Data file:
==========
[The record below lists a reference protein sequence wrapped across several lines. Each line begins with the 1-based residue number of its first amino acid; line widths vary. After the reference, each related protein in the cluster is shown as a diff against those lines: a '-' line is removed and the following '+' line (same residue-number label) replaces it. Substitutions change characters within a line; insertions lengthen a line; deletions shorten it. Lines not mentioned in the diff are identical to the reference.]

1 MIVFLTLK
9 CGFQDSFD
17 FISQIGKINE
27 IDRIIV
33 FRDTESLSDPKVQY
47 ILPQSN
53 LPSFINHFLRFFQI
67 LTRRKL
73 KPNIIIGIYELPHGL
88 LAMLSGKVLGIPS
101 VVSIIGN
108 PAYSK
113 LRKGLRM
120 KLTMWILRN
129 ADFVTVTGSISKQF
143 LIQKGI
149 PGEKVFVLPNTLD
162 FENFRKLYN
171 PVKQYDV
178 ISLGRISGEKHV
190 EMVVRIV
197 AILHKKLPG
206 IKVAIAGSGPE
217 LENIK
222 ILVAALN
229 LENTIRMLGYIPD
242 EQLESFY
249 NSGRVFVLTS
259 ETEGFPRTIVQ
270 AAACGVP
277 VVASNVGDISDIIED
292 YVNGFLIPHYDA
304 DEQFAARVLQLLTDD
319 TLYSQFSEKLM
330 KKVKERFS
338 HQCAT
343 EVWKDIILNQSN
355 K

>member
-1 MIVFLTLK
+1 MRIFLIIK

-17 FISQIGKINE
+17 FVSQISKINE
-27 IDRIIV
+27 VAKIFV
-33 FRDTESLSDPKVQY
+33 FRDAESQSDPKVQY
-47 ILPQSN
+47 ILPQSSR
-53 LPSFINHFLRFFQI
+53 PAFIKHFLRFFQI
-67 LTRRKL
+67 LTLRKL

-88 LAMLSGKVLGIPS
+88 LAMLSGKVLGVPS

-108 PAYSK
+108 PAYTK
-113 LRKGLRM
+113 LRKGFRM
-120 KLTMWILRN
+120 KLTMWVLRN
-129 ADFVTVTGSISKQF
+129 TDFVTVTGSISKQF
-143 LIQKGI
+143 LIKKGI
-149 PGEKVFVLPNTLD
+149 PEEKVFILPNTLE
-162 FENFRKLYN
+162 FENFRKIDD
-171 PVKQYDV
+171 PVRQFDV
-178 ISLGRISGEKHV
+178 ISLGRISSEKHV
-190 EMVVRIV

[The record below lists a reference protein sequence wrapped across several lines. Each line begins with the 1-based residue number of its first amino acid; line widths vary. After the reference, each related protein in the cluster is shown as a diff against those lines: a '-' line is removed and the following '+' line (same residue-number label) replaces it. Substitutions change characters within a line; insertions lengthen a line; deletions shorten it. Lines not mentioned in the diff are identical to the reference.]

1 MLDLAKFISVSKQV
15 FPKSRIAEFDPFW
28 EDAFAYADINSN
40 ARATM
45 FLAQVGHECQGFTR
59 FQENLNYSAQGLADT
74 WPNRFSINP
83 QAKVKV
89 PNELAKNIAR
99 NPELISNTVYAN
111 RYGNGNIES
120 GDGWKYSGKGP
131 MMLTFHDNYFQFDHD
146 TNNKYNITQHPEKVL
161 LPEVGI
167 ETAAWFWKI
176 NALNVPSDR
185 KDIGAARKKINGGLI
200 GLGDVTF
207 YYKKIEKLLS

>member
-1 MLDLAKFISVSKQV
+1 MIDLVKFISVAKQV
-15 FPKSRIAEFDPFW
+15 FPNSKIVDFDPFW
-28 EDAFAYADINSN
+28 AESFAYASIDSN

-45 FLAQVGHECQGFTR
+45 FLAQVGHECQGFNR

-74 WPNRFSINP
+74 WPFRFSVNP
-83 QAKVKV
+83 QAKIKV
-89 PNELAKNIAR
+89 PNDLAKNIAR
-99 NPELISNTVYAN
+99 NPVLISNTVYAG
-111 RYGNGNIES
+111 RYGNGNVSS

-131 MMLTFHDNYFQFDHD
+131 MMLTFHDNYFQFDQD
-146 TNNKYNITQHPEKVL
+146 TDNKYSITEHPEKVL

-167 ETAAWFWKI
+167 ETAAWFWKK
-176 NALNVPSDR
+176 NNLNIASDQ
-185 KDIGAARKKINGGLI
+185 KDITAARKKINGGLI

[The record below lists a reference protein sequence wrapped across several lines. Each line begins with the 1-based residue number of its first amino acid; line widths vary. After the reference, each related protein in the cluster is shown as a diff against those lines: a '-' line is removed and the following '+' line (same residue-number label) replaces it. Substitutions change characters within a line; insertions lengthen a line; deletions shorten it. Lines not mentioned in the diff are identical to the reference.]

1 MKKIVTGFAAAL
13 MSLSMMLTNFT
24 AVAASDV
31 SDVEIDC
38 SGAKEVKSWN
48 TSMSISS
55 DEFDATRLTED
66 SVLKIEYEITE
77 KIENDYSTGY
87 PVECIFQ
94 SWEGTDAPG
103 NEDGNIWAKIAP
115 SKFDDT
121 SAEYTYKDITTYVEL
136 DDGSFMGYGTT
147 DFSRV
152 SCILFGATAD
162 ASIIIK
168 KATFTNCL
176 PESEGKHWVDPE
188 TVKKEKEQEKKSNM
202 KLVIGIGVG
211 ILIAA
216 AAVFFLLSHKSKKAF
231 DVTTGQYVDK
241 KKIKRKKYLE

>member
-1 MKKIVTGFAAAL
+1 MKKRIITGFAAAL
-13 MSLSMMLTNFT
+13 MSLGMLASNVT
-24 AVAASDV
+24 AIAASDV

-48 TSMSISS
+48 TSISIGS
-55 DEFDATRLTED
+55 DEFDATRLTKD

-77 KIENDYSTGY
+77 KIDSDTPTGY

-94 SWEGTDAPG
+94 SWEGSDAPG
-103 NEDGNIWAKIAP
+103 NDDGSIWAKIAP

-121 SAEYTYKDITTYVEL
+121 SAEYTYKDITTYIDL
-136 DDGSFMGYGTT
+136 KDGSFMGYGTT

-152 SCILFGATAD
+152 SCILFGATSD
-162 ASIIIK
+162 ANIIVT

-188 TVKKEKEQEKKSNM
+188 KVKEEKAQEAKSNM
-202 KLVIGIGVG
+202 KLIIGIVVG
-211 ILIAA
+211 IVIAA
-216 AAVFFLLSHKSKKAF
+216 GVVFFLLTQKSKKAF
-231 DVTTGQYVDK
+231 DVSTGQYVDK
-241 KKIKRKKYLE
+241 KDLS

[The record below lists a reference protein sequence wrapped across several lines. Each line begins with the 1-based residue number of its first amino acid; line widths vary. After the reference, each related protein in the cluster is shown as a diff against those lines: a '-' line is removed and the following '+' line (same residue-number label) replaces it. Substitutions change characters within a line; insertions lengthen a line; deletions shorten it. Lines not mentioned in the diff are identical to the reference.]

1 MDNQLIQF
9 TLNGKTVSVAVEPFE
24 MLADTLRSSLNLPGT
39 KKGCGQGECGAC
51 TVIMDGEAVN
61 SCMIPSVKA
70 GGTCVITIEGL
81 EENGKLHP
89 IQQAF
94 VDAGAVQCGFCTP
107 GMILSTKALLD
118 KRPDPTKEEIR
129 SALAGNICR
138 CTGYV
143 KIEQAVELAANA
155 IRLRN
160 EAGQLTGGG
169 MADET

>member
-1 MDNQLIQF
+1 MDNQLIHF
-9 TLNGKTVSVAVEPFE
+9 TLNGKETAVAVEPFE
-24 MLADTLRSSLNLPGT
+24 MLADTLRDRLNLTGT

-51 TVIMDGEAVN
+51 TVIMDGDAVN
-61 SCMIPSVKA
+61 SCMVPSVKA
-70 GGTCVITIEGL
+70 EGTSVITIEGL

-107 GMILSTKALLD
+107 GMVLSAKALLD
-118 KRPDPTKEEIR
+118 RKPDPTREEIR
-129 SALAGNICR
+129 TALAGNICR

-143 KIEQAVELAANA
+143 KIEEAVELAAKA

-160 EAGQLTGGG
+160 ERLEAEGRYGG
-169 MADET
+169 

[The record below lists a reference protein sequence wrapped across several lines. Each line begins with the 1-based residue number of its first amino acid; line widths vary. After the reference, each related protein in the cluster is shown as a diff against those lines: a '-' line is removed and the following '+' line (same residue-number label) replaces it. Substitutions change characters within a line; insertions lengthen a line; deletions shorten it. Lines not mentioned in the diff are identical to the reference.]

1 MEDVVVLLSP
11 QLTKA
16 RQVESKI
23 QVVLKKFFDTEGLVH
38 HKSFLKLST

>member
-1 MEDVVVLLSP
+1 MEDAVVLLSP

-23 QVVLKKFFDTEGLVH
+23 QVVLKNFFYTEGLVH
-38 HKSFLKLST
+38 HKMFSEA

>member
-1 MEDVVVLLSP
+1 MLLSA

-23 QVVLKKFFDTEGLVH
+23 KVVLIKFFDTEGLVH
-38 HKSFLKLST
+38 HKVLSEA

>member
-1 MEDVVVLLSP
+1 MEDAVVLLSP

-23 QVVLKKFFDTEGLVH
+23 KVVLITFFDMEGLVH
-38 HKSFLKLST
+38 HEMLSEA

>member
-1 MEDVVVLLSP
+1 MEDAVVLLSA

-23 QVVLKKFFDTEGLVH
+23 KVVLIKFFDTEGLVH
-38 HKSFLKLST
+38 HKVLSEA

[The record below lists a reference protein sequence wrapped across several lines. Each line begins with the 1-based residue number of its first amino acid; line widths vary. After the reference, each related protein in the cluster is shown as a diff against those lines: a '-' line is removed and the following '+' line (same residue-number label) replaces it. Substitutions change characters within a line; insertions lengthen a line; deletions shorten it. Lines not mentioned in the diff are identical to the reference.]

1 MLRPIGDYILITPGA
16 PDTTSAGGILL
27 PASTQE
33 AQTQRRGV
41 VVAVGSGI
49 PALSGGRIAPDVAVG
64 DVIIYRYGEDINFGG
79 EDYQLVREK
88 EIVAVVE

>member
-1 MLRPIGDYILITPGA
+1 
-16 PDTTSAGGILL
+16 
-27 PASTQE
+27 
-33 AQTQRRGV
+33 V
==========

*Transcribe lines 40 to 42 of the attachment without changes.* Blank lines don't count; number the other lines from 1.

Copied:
>member
-1 MIVFLTLK
+1 MRIFLIIK